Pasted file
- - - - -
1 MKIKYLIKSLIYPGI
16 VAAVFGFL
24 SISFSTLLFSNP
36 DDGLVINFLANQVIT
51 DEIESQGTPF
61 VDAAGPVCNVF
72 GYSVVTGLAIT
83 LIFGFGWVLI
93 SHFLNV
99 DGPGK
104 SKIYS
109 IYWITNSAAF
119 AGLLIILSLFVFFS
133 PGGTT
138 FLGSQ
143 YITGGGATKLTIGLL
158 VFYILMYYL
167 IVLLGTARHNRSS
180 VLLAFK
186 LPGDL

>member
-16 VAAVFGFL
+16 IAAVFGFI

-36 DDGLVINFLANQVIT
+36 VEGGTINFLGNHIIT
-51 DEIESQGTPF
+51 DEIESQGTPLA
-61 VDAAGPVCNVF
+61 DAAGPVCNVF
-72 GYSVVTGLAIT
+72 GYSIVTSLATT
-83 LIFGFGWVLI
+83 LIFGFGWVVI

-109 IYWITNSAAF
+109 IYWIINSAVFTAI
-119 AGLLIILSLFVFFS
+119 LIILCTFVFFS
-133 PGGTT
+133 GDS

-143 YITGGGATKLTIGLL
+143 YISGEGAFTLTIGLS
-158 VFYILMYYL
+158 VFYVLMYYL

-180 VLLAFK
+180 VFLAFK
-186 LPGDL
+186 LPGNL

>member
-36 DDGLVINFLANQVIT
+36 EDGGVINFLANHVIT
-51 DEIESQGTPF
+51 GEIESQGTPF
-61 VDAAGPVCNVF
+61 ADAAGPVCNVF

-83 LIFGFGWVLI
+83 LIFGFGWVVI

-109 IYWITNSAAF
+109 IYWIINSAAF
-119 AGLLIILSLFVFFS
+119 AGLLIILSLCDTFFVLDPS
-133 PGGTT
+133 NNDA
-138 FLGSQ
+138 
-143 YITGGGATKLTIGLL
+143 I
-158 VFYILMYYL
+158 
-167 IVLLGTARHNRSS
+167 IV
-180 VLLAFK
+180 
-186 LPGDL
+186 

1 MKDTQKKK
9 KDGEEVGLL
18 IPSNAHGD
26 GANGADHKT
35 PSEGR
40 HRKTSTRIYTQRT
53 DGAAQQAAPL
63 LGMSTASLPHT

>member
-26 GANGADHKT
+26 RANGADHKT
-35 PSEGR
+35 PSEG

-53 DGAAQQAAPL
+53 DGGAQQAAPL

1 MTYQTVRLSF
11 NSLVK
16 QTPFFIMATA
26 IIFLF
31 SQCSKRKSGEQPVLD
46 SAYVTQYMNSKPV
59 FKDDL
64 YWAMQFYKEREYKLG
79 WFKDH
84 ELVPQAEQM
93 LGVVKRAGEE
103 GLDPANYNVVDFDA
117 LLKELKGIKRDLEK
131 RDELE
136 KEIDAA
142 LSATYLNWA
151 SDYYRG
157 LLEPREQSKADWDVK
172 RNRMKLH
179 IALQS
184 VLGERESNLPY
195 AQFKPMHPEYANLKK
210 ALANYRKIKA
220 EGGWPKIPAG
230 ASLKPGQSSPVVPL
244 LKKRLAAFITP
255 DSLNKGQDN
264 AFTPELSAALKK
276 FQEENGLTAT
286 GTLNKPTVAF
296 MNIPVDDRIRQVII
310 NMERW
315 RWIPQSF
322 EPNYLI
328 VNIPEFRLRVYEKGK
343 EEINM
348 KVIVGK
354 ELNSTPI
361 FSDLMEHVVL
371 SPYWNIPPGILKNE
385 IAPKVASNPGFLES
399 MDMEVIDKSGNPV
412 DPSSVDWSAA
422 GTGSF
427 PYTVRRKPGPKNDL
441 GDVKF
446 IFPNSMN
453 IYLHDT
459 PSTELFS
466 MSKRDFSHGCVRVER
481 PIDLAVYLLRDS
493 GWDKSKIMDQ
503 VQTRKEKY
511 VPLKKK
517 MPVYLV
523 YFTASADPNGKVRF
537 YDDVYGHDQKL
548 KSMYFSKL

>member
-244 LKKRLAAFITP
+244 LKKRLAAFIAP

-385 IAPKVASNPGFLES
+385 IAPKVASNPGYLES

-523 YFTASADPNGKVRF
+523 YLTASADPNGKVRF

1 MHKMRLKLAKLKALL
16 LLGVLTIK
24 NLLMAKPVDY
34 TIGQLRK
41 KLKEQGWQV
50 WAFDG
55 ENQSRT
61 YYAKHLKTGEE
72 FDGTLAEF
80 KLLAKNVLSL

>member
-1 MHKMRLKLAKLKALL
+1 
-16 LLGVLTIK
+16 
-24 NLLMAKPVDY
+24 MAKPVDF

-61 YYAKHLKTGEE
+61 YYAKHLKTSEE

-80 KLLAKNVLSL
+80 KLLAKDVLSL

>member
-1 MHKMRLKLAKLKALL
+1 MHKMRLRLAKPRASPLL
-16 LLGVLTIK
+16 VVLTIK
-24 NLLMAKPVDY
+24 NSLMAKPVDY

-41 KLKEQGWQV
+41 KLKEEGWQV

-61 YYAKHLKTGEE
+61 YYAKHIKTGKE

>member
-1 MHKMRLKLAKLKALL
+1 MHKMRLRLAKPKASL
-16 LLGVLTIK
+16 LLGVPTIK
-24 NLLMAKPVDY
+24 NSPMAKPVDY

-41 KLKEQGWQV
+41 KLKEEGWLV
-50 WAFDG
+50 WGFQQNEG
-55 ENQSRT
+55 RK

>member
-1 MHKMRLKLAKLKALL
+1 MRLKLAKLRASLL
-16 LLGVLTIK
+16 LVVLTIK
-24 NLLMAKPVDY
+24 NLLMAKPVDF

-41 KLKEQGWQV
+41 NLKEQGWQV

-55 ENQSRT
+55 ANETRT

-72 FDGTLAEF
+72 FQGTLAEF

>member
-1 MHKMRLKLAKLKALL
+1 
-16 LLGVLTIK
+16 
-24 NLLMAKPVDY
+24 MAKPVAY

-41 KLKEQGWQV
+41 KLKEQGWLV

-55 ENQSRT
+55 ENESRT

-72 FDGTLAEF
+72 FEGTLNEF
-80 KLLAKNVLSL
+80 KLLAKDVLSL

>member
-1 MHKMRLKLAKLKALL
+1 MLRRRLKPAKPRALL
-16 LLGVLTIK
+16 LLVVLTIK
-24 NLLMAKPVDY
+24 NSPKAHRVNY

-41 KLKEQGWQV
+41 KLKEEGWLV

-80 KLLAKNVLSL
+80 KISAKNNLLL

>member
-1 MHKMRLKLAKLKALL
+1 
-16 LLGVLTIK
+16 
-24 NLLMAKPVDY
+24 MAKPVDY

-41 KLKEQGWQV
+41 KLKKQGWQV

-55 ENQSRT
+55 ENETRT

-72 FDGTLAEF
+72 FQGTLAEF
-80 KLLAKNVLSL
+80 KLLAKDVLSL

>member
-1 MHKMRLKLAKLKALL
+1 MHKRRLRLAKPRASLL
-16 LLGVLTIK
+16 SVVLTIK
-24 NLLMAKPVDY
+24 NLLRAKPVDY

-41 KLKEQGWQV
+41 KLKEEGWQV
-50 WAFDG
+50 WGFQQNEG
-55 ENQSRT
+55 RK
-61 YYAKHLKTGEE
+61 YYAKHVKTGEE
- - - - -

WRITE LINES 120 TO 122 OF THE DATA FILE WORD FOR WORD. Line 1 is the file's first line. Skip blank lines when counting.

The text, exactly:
296 MNIPVDDRIRQVII
310 NMERW
315 RWIPQSF